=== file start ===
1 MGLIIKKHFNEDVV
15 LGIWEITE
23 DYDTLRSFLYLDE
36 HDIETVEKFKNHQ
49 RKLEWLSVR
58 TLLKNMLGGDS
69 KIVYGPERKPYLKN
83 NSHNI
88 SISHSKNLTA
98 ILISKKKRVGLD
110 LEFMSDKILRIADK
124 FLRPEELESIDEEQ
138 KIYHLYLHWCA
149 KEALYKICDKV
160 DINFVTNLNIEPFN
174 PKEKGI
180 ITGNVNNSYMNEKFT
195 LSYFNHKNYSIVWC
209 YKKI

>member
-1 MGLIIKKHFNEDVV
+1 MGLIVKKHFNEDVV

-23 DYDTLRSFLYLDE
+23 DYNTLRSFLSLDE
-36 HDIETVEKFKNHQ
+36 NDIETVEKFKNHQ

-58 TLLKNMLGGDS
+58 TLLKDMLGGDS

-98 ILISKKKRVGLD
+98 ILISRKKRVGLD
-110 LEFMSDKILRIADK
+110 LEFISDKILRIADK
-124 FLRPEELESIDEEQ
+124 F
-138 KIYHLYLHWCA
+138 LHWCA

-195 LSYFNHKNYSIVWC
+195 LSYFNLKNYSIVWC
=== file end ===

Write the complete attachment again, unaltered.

1 MGLIIKKHFNEDVV
15 LGIWEITE
23 DYDTLRSFLYLDE
36 HDIETVEKFKNHQ
49 RKLEWLSVR
58 TLLKNMLGGDS
69 KIVYGPERKPYLKN
83 NSHNI
88 SISHSKNLTA
98 ILISKKKRVGLD
110 LEFMSDKILRIADK
124 FLRPEELESIDEEQ
138 KIYHLYLHWCA
149 KEALYKICDKV
160 DINFVTNLNIEPFN
174 PKEKGI
180 ITGNVNNSYMNEKFT
195 LSYFNHKNYSIVWC
209 YKKI

>member
-1 MGLIIKKHFNEDVV
+1 MGLIVKKHFNEDVV

-23 DYDTLRSFLYLDE
+23 DYNTLRSFLSLDE
-36 HDIETVEKFKNHQ
+36 NDIETVEKFKNHQ

-58 TLLKNMLGGDS
+58 TLLKDMLGGDS

-98 ILISKKKRVGLD
+98 ILISRKKRVGLD
-110 LEFMSDKILRIADK
+110 LEFISDKILRIADK
-124 FLRPEELESIDEEQ
+124 F
-138 KIYHLYLHWCA
+138 LHWCA

-195 LSYFNHKNYSIVWC
+195 LSYFNLKNYSIVWC